Patagonia – hiking to Laguna de Los Tres

My hiking adventure in Patagonia started out in the quaint little town of El Chalten. This hiker’s paradise is the equivalent of a typical ski resort…like Park City or Whistler. Most of the hikes are a short walk from town, and post hike, it’s a given to find yourself at a watering hole enjoying your après hiking beverage of choice…swapping stories with other hikers.

Once I arrived in El Chalten I checked the weather (something you must frequently do in Patagonia), and it appeared the next day would be the most optimal for hiking during my four day stay, so I went straight for the golden ticket hike, Laguna de Los Tres. My Gaia app has this trek at 12.5 miles and 2,647 ft. of elevation gain/loss. Not a bad first day hike was my thought.

I got my hiker booty up early and out by 7am to try and avoid the crowds. Before heading out, I stopped to double check the hiking conditions and weather with the concierge. He advised of potential rain in the afternoon and stated that the trail splits about two miles in, one way towards Laguna Capri and the other towards the Fitz Roy Mirador viewpoint, eventually merging back together. He told me to take the Mirador route on the way out for the best views of the spires.

Perfect view of Fitz Roy from the Mirador viewpoint.

The hike started out with a nice little ass burner, taking me from about 1500 ft. of elevation to roughly 2600 ft. in a little over a mile, through a moderately forested area with a few perfectly spaced viewpoints to take in some water and momentarily rest. Then the trail flattens out for an enjoyable walk…until the last kilometer, but more about that later. I was beyond grateful for the Mirador viewpoint advice because I arrived to get a perfect, sunny, rain free, clear view of Fitz Roy, it was hiker’s gold!

From this point the hike was relatively flat, going through beautiful lenga forests and open valleys with amazing views of the surrounding mountains, it was a rugged remote beauty that is very different from the hiking i’ve done in Washington. Because I left early, I encountered very few hikers on the way out to the Laguna and enjoyed the much needed solitude.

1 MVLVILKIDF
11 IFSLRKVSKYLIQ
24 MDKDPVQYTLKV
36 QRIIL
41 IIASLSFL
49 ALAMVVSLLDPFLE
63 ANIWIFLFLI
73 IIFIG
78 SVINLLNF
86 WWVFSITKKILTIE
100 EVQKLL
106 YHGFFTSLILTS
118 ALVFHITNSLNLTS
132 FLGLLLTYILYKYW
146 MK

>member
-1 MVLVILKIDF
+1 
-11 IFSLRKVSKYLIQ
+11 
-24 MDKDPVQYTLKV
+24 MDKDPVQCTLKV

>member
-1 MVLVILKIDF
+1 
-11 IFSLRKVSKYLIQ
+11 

Sign warning of the difficulty of the last kilometer of the hike.

Upon reaching the last kilometer, I came across a sign that said to allow one hour for the remainder of the hike. I looked at the distance, did some quick math, and something wasn’t adding up. I mean, how could it take an hour to go one kilometer…which is a little over a half mile? The sign also said that the last kilometer was 400 meters of elevation. But you see, I chose not to do the math on that piece of data. FYI…400 meters of elevation in 1 kilometer = 1313 feet of elevation in 0.62 of a mile.

What the sign also failed to tell you was that you would be hiking for about a 10th of that 0.62 mile on a relatively flat surface before you turned a corner and saw the trail go very abruptly straight up a rock field.

Well shit, guess it’s as good a time as any to start sweating off all that steak and Malbec I consumed in Buenos Aires. And so up I went. At this point I was still cocky and thought there was no way this rock wall would take me an hour. This was the first of many times Patagonia would straighten my ignorant ass out.

So exactly about an hour later…after climbing over 1000 feet in a half mile, I reached Laguna de Los Tres. I was tired, spent, pissed that the sign was right and I was wrong, and utterly amazed at the view. As I was hiking up the wall of rocks I questioned whether a lake could be worth all this effort….and it totally was! Even with the spires already shrouded in fog, it was stunning.

At the Laguna I promptly devoured my lunch, likely resembling a trash panda tearing apart a squirrel. There was a roughly 500 ft. descent to the lake but I was too spent to go explore any further. I wanted to walk the shores of the lake and knew the photo opp’s would be great, but the problem was I didn’t know if I had it in me to climb back up!

While I was eating, the temperature dropped and it began to rain. Sudden, drastic shifts in weather are pretty normal in Patagonia from what I read, and I was going to have the luxury of experiencing it first-hand. I broke out my rain gear and spent a bit more time enjoying the Laguna. Throughout the hike I had gone from wearing my R1 fleece (yep, wearing my Patagonia in Patagonia…mind blown), to wearing just a tank top, to wearing a long sleeve shirt, donning my rain gear and back to my fleece.

On my way back down the rock wall, there was an entire ant hill of people making their way up. With the cold, rain and wind, I was happy to be making my descent, and also able to take my time traversing the now wet rocks.

As with all hikes I fall in love with, I took my time heading back. I wanted to savor every last bit of the trail and that feeling you get, the sense of accomplishment, the awe, the beauty, the reset. On the way back I followed the path to check out Laguna Capri and even though it was raining, I stopped to take some pictures, sit at the lake shore and just “be”.

After some reflection, and frankly, stillness of the mind, I finished my hike. I was ready for some carbs and a post hike beer, or two! It was the perfect Patagonia day, filled with amazing views, unpredictable weather, epic hiking, and it left me thirsty for more!

The beauty that is hiking Laguna de Los Tres

Stay tuned: next I’ll be posting about my non-technical climb and hike on Glacier Cagliero

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